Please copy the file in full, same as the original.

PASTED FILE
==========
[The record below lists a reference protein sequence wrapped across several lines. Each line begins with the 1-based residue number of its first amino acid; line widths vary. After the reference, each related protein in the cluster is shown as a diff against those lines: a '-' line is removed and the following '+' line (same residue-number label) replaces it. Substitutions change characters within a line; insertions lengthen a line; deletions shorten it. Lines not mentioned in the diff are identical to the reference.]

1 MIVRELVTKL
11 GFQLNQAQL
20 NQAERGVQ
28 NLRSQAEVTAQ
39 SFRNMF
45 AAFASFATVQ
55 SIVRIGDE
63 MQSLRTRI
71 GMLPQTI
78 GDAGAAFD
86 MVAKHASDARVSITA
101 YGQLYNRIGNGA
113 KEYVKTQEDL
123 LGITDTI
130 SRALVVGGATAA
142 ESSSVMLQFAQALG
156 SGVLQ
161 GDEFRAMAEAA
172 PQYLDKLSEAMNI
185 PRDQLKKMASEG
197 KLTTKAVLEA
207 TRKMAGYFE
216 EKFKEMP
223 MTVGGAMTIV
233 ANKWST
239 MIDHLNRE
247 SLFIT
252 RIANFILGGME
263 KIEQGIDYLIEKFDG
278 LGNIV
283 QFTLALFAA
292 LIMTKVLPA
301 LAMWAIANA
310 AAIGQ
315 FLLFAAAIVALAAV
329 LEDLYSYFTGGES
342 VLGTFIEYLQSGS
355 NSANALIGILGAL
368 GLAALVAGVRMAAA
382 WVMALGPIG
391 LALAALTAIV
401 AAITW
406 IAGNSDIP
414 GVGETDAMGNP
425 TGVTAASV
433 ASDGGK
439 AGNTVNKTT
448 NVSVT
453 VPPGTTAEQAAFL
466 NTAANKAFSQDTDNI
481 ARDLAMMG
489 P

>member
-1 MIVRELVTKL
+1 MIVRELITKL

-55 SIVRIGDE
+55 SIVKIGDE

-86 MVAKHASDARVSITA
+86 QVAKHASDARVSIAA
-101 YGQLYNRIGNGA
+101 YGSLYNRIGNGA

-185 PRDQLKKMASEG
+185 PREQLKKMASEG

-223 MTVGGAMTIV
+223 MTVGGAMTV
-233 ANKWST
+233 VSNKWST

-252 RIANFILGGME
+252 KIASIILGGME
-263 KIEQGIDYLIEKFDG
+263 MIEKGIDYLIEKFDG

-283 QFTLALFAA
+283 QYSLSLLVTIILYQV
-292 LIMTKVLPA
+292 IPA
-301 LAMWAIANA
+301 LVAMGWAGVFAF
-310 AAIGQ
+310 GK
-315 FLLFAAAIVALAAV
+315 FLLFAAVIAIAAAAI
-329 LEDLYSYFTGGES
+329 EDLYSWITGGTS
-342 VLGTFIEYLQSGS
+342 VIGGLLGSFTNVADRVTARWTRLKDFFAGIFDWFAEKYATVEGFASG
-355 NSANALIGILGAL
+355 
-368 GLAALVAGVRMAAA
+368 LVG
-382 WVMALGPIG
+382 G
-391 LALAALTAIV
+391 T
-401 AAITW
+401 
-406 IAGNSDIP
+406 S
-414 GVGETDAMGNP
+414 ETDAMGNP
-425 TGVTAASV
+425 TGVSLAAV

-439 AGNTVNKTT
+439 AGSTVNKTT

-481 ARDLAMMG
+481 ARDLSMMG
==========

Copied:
[The record below lists a reference protein sequence wrapped across several lines. Each line begins with the 1-based residue number of its first amino acid; line widths vary. After the reference, each related protein in the cluster is shown as a diff against those lines: a '-' line is removed and the following '+' line (same residue-number label) replaces it. Substitutions change characters within a line; insertions lengthen a line; deletions shorten it. Lines not mentioned in the diff are identical to the reference.]

1 MIVRELVTKL
11 GFQLNQAQL
20 NQAERGVQ
28 NLRSQAEVTAQ
39 SFRNMF
45 AAFASFATVQ
55 SIVRIGDE
63 MQSLRTRI
71 GMLPQTI
78 GDAGAAFD
86 MVAKHASDARVSITA
101 YGQLYNRIGNGA
113 KEYVKTQEDL
123 LGITDTI
130 SRALVVGGATAA
142 ESSSVMLQFAQALG
156 SGVLQ
161 GDEFRAMAEAA
172 PQYLDKLSEAMNI
185 PRDQLKKMASEG
197 KLTTKAVLEA
207 TRKMAGYFE
216 EKFKEMP
223 MTVGGAMTIV
233 ANKWST
239 MIDHLNRE
247 SLFIT
252 RIANFILGGME
263 KIEQGIDYLIEKFDG
278 LGNIV
283 QFTLALFAA
292 LIMTKVLPA
301 LAMWAIANA
310 AAIGQ
315 FLLFAAAIVALAAV
329 LEDLYSYFTGGES
342 VLGTFIEYLQSGS
355 NSANALIGILGAL
368 GLAALVAGVRMAAA
382 WVMALGPIG
391 LALAALTAIV
401 AAITW
406 IAGNSDIP
414 GVGETDAMGNP
425 TGVTAASV
433 ASDGGK
439 AGNTVNKTT
448 NVSVT
453 VPPGTTAEQAAFL
466 NTAANKAFSQDTDNI
481 ARDLAMMG
489 P

>member
-1 MIVRELVTKL
+1 MIVRELITKL

-55 SIVRIGDE
+55 SIVKIGDE

-86 MVAKHASDARVSITA
+86 QVAKHASDARVSIAA
-101 YGQLYNRIGNGA
+101 YGSLYNRIGNGA

-185 PRDQLKKMASEG
+185 PREQLKKMASEG

-223 MTVGGAMTIV
+223 MTVGGAMTV
-233 ANKWST
+233 VSNKWST

-252 RIANFILGGME
+252 KIASIILGGME
-263 KIEQGIDYLIEKFDG
+263 MIEKGIDYLIEKFDG

-283 QFTLALFAA
+283 QYSLSLLVTIILYQV
-292 LIMTKVLPA
+292 IPA
-301 LAMWAIANA
+301 LVAMGWAGVFAF
-310 AAIGQ
+310 GK
-315 FLLFAAAIVALAAV
+315 FLLFAAVIAIAAAAI
-329 LEDLYSYFTGGES
+329 EDLYSWITGGTS
-342 VLGTFIEYLQSGS
+342 VIGGLLGSFTNVADRVTARWTRLKDFFAGIFDWFAEKYATVEGFASG
-355 NSANALIGILGAL
+355 
-368 GLAALVAGVRMAAA
+368 LVG
-382 WVMALGPIG
+382 G
-391 LALAALTAIV
+391 T
-401 AAITW
+401 
-406 IAGNSDIP
+406 S
-414 GVGETDAMGNP
+414 ETDAMGNP
-425 TGVTAASV
+425 TGVSLAAV

-439 AGNTVNKTT
+439 AGSTVNKTT

-481 ARDLAMMG
+481 ARDLSMMG